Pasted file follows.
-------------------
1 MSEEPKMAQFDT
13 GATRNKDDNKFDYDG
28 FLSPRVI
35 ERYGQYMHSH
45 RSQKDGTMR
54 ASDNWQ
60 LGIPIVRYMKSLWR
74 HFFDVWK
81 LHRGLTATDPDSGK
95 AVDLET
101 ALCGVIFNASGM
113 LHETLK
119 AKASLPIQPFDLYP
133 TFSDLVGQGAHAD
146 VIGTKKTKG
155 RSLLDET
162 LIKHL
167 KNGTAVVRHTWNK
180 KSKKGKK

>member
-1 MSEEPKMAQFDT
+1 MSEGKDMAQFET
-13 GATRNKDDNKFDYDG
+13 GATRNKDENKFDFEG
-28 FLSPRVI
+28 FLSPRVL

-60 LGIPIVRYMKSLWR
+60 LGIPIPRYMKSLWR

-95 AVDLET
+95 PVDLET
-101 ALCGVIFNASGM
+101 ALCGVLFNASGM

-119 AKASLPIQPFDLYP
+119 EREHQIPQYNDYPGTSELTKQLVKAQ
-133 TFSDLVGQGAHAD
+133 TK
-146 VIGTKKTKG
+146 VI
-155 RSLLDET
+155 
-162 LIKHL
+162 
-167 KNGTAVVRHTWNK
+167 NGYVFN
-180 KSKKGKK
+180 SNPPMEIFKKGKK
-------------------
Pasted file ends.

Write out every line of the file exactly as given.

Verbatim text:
1 MSEEPKMAQFDT
13 GATRNKDDNKFDYDG
28 FLSPRVI
35 ERYGQYMHSH
45 RSQKDGTMR
54 ASDNWQ
60 LGIPIVRYMKSLWR
74 HFFDVWK
81 LHRGLTATDPDSGK
95 AVDLET
101 ALCGVIFNASGM
113 LHETLK
119 AKASLPIQPFDLYP
133 TFSDLVGQGAHAD
146 VIGTKKTKG
155 RSLLDET
162 LIKHL
167 KNGTAVVRHTWNK
180 KSKKGKK

>member
-1 MSEEPKMAQFDT
+1 MSEGKDMAQFET
-13 GATRNKDDNKFDYDG
+13 GATRNKDENKFDFEG
-28 FLSPRVI
+28 FLSPRVL

-60 LGIPIVRYMKSLWR
+60 LGIPIPRYMKSLWR

-95 AVDLET
+95 PVDLET
-101 ALCGVIFNASGM
+101 ALCGVLFNASGM

-119 AKASLPIQPFDLYP
+119 EREHQIPQYNDYPGTSELTKQLVKAQ
-133 TFSDLVGQGAHAD
+133 TK
-146 VIGTKKTKG
+146 VI
-155 RSLLDET
+155 
-162 LIKHL
+162 
-167 KNGTAVVRHTWNK
+167 NGYVFN
-180 KSKKGKK
+180 SNPPMEIFKKGKK